State Channels For Dummies: Part 1

Payment Channels

Eric Olszewski


In my last post, I briefly discussed state channels and why I think that they are crucial in the enabling the usability of Ethereum by the general public. Here, I intend to take this one step further with a few posts providing a broad overview of what the guys at L4 are doing with Counterfactual and what that word even means. In this first post, I’m going to be covering the O.G. of the space — payment channels.

I was adamant about having this image — no way to make it non-intrusive. Oh, well.

Payment Channels

So, payment channels have been discussed for some time now and a great reference can be found in the Bitcoin Lightning Network Whitepaper on how exactly these work.

If you were to look for a real world example of a payment channel, imagine the following scenario: you frequently purchase food at a restaurant, but only pay in checks (as this is most convenient for you) — whenever a check is cashed, though, there is a $5 fee from the bank cashing the check for the restaurant. Now, with each check averaging ~$15, this is a 33.33% transaction fee, effectively. So, what do we do?

The situation plays out in the same manner with you paying by check to the restaurant except in that each time you write a new check, you increment it by the value of the previously written check that you gave the restaurant and rip apart the previously written check. This allows the restaurant to have a signed check for the running total that you owe to them, enabling them to handle multiple transactions with only one bank interaction (mitigating the bank’s transaction fee). This would look a little like the following:

An example of a real-world payment channel

In the above example, we see that we can mitigate transaction fees by exchanging newly written checks to account for previously written and destroying the olds ones in the process.

In terms of how this works in blockchain land, I’ll explain from an Ethereum developer standpoint, given my background.

When creating a payment channel, the two parties must agree to stake ETH to a smart contract (in this case, both Alice and Bob have staked 25 ETH). This smart contract has the ability to accept a transaction signed by one or more parties and pay out the respective amount to both. If both parties take the latest signed off-chain transaction (in this case, Alice: 15, Bob: 25) and send it to the smart contract, the smart contract will instantly update and pay out to both parties.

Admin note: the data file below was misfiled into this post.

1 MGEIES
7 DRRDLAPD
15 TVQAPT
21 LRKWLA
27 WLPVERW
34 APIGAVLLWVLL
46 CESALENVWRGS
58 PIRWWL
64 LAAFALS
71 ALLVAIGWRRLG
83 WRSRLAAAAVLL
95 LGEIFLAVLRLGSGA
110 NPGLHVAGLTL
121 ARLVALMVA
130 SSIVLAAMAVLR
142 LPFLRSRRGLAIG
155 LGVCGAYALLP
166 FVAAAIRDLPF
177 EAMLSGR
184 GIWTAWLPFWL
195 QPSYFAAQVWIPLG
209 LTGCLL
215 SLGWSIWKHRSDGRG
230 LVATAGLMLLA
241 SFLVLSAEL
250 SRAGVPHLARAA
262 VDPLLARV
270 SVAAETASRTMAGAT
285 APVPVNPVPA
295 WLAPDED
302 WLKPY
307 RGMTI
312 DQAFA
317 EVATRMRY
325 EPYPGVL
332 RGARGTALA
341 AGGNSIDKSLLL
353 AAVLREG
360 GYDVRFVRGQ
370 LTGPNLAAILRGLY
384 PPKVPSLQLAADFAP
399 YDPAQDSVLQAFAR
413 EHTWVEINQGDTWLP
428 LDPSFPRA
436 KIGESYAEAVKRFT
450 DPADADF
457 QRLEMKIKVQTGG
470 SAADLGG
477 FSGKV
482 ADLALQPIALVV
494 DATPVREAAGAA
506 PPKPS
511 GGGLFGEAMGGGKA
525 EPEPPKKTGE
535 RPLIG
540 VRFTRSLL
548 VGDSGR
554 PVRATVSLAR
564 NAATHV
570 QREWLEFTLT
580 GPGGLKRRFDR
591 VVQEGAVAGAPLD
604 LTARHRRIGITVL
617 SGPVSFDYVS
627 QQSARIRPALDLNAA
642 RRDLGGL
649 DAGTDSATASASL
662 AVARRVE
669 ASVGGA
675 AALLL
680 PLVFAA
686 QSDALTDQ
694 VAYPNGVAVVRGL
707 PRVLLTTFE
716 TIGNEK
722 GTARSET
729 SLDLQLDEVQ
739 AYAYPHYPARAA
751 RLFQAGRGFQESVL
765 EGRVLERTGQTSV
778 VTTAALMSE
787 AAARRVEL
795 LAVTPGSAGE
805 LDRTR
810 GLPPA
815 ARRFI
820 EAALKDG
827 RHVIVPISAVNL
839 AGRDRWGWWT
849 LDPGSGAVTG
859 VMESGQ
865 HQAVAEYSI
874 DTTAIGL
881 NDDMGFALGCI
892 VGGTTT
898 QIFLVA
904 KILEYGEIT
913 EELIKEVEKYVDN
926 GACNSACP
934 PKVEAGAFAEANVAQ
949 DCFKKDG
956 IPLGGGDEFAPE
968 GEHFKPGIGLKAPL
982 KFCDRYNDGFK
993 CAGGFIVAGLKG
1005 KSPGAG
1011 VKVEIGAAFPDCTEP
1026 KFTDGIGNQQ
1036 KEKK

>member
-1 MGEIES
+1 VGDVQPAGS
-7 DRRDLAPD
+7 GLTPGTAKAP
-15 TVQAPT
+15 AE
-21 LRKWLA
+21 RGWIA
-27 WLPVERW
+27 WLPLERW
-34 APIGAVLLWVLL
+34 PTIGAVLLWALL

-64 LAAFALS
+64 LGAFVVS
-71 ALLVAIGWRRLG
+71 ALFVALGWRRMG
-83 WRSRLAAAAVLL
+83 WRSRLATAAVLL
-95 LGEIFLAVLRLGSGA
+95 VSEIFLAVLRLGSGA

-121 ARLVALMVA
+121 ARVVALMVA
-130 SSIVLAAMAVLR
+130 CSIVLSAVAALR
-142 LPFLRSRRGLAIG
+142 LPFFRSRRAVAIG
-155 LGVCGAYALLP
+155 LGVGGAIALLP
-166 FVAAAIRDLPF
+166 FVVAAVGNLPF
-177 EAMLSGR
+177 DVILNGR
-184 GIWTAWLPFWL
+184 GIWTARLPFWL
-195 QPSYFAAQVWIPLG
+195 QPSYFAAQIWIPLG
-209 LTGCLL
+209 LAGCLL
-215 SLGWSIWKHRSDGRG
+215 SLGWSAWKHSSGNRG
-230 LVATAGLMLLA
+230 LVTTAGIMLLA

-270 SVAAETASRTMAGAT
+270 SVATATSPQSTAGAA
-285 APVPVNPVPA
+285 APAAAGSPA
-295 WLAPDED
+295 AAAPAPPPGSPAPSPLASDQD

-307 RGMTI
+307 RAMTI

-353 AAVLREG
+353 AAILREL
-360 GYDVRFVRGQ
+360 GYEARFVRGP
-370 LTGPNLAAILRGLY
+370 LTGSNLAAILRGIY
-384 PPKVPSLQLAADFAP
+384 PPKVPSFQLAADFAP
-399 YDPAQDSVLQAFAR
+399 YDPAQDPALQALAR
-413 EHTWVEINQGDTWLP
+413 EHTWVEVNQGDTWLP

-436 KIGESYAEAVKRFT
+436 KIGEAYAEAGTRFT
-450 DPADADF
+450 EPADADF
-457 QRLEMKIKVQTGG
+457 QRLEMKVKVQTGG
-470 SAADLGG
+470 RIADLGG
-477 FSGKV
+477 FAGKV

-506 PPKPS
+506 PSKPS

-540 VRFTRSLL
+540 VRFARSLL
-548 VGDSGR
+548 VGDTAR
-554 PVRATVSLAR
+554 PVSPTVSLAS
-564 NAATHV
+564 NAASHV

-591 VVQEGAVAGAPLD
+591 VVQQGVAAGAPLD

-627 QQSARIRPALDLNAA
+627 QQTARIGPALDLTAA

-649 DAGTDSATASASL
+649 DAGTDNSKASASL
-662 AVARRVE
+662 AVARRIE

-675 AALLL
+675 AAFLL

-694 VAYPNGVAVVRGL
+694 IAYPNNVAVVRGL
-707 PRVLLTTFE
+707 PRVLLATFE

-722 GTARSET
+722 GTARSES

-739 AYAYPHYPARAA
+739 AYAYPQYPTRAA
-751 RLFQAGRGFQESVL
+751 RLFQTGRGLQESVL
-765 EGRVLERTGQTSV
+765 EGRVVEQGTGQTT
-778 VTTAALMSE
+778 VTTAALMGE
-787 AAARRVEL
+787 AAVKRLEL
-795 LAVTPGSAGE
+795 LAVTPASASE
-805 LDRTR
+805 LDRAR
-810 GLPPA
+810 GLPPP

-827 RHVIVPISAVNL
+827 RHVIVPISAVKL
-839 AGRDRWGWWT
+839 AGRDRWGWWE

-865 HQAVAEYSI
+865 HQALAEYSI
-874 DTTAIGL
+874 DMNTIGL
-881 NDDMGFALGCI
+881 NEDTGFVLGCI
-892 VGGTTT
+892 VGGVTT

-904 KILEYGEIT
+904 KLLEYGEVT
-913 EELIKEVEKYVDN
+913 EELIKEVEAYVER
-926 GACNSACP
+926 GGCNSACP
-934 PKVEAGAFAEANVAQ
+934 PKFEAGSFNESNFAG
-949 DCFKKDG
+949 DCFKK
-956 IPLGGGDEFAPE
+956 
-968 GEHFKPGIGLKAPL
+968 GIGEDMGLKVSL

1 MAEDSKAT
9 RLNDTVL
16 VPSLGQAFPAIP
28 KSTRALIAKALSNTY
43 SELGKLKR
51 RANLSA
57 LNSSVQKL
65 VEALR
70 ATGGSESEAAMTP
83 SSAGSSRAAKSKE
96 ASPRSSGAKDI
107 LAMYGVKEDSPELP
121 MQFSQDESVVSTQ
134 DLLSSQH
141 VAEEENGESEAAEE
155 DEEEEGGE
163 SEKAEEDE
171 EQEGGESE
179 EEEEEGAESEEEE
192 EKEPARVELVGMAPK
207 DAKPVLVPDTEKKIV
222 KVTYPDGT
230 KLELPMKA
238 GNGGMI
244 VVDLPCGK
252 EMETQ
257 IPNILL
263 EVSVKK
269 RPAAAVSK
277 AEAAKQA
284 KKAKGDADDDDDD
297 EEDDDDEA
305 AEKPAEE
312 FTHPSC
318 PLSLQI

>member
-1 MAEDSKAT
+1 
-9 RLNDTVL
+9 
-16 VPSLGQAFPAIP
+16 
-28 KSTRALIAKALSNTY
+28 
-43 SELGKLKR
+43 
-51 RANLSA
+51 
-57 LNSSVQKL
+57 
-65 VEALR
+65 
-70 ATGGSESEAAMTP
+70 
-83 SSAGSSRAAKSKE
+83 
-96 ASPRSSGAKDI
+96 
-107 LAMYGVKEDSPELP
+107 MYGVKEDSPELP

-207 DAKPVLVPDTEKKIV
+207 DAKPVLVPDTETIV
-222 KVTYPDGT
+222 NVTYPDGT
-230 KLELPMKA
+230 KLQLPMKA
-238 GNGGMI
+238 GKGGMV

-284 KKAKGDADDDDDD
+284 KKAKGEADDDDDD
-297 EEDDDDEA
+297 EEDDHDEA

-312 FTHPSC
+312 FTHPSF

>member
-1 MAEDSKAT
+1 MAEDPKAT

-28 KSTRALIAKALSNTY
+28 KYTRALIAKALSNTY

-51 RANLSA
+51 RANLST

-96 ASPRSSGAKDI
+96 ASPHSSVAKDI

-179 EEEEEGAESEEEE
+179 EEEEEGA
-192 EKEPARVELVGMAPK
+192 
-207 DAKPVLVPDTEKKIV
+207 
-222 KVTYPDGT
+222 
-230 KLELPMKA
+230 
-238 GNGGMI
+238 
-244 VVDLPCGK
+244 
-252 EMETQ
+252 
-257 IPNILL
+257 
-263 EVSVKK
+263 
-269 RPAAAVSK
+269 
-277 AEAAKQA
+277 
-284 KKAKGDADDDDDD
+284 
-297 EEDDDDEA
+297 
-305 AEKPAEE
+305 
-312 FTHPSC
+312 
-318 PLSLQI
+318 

The nonce associated with each signed transaction is for transaction ordering purposes. Say that Alice submits the transaction with nonce 0, but Bob doesn’t agree to that because there is a more recent transaction. So, in the case that both parties do not agree to the transaction being submitted, the smart contract will wait a period of time ‘a challenge period’ for a newer transaction (or transaction with a higher nonce) to be submitted. If a newer transaction is submitted, a new challenge period will begin where we will wait for a potentially newer transaction. If a newer transaction is not submitted and the challenge period expires, the contract will instantly update and pay out to both parties based on the latest transaction that it has received. Here is an example of how that scenario would play out:

Alice attempting to submit older transaction
Bob submitting the newest transaction
Contract pays out after challenge period expires

So, the main benefits here include:

  • Privacy — Each payment was known only to Alice and Bob, which allows them to have privacy in their individual transactions such that the public only knows the result which has been shared on-chain.
  • ‘Instant Finality’ — Alice and Bob can sign and exchange messages instantaneously without having to wait for confirmation from the chain — leading to a much better user-experience.
  • Lower Cost — Alice and Bob are able to exchange ETH freely with the only on-chain transactions being for creating the channel and settling / closing the channel.

One caveat to note here is that each payment channel must have a well-defined set of users when being created. This is needed to ensure that transactions being submitted on-chain have been agreed to by all parties in the channel.

Part 2: App-Specific State Channels

In my next post, I’m going to be delving into App-Specific State Channels.

If you have any projects leveraging state channels, I’d love to see your implementation and how you’re approaching things. And if there’s something about this that I can improve, please don’t hesitate to let me know in the comments section, here. Lastly, if you’ve gained something from this article, I am but a social media noob and would greatly appreciate you sharing this to your network. Here’s the link to do so:

Find me on Twitter or Github!

Further Reading

If you’d like to learn more about Counterfactual, here are a few resources for you to check out: